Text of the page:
Is Chocolate an Antidepressant?

It is claimed that chocolate has the capacity to improve mood, and make people feel good. Chocolate is made from cocoa, butter and sugar. Milk chocolate contains extra milk solids and fats, white chocolate is akin to milk chocolate without the cocoa. That’s why white chocolate to my opinion is not chocolate. Attempts have been made to identify any psychoactive substance in chocolate. Several candidates were identified but their concentrations are too low to have a significant psychoactive effect and they are also present in higher concentrations in non-craved foods. Milk chocolate is the most preferred but if psychoactive substances were involved dark chocolate should be the most preferred. At least I prefer the dark chocolate.
Interaction between chocolate and neurotransmitter systems that contribute to appetite, reward and mood regulation were studied but no antidepressant mechanism of chocolate was found.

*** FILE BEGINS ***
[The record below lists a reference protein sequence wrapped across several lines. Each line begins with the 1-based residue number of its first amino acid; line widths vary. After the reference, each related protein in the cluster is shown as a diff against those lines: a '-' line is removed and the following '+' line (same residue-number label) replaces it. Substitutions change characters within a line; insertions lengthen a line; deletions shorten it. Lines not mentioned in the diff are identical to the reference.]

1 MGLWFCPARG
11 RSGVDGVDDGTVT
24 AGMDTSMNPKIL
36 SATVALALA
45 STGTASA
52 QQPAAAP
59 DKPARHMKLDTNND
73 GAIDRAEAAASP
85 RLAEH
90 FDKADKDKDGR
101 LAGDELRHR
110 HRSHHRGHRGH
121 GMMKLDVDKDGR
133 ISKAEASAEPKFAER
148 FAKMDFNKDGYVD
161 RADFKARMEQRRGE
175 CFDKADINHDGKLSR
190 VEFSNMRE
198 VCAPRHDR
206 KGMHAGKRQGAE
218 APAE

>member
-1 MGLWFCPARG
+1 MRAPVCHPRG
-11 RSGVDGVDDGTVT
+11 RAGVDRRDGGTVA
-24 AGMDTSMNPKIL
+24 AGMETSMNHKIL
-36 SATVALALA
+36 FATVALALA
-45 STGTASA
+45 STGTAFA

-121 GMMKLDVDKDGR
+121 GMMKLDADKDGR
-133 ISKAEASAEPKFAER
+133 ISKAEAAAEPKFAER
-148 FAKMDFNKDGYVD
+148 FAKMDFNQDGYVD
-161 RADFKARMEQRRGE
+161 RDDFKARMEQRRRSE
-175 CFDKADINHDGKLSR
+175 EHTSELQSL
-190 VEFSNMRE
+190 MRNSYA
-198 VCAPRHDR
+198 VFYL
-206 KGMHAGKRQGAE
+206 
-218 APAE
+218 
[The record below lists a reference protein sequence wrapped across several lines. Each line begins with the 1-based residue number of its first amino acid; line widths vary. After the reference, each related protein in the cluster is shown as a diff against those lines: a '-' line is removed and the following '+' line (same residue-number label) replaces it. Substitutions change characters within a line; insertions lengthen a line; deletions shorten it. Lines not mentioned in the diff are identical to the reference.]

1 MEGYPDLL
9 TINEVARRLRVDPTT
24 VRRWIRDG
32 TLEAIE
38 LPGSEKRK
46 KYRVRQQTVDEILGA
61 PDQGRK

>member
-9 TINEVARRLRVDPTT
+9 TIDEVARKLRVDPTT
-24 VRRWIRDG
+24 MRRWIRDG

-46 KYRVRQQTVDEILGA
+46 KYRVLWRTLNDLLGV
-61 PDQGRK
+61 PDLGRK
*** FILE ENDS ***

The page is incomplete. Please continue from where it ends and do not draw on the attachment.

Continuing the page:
Chocolate can be the quality of chocolate graving, only chocolate will satisfy that craving. When experiencing an aversive mood state any carbohydrate will suffice in an attempt to achieve relief. This last form of behavior is also called emotional eating, food preference can be altered across a range of mood states. It is useful to distinguish between these two separate phenomena: chocolate craving and carbohydrate craving. The two phenomena can, however, co-exist in the same individual by virtue of the dual status of chocolate as being specifically desired and being more generally craved as a carbohydrate at times of emotional eating.
For most people chocolate is a substance of pleasure and extravagance. When taken in response to a dysphoric state as an emotional eating strategy it may provide a transient comforting role but it is more likely prolonging this state. It is not an antidepressant.
For an excellent review please read: Mood state effects of chocolate.
Parker G, Parker I, Brotchie H. J Affect Disord. 2006 Jun;92(2-3):149-59.